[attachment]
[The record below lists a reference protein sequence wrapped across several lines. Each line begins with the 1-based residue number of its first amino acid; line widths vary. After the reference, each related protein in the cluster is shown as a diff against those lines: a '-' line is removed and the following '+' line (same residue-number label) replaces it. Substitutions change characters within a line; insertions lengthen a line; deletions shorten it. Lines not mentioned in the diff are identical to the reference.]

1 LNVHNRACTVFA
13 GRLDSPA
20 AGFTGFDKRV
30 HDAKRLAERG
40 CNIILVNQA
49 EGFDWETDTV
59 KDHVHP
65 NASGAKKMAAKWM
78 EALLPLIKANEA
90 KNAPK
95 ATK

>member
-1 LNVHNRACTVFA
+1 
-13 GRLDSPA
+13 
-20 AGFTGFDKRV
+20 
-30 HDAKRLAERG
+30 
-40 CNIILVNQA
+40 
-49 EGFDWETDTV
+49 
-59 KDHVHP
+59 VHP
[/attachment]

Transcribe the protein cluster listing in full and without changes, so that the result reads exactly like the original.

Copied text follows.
[The record below lists a reference protein sequence wrapped across several lines. Each line begins with the 1-based residue number of its first amino acid; line widths vary. After the reference, each related protein in the cluster is shown as a diff against those lines: a '-' line is removed and the following '+' line (same residue-number label) replaces it. Substitutions change characters within a line; insertions lengthen a line; deletions shorten it. Lines not mentioned in the diff are identical to the reference.]

1 LNVHNRACTVFA
13 GRLDSPA
20 AGFTGFDKRV
30 HDAKRLAERG
40 CNIILVNQA
49 EGFDWETDTV
59 KDHVHP
65 NASGAKKMAAKWM
78 EALLPLIKANEA
90 KNAPK
95 ATK

>member
-1 LNVHNRACTVFA
+1 
-13 GRLDSPA
+13 
-20 AGFTGFDKRV
+20 
-30 HDAKRLAERG
+30 
-40 CNIILVNQA
+40 
-49 EGFDWETDTV
+49 
-59 KDHVHP
+59 VHP